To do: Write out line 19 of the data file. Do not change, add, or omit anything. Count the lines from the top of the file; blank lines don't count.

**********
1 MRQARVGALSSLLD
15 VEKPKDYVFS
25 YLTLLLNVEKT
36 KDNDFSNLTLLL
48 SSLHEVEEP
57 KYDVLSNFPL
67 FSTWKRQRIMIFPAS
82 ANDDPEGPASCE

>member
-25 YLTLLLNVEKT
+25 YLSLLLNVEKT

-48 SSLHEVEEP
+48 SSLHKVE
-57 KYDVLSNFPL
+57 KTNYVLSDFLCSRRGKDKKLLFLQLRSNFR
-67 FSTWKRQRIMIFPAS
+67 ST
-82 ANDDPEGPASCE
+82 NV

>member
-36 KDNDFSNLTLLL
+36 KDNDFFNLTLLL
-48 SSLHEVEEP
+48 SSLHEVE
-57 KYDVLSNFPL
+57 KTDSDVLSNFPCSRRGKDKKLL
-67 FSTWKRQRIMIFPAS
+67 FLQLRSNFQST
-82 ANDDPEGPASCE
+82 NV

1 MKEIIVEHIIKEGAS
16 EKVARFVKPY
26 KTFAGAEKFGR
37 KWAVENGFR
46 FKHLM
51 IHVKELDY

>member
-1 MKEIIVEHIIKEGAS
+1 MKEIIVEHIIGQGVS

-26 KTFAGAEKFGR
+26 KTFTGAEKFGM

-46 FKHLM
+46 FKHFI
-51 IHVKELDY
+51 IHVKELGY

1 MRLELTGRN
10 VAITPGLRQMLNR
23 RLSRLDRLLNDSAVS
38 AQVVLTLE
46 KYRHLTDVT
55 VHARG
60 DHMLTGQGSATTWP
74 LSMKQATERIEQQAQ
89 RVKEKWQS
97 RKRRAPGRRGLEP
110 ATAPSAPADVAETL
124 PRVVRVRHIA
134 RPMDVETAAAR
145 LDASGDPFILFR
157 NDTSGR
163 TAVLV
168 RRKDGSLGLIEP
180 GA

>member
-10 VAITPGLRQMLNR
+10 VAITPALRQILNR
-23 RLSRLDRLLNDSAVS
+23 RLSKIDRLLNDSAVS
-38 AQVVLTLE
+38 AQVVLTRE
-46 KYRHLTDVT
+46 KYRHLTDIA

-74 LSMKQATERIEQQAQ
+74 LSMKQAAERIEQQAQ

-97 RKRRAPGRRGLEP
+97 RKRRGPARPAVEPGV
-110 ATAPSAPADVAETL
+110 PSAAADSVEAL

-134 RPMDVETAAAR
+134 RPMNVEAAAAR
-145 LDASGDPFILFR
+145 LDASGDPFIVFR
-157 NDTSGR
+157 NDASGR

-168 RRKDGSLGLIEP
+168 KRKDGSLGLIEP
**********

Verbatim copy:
+82 NV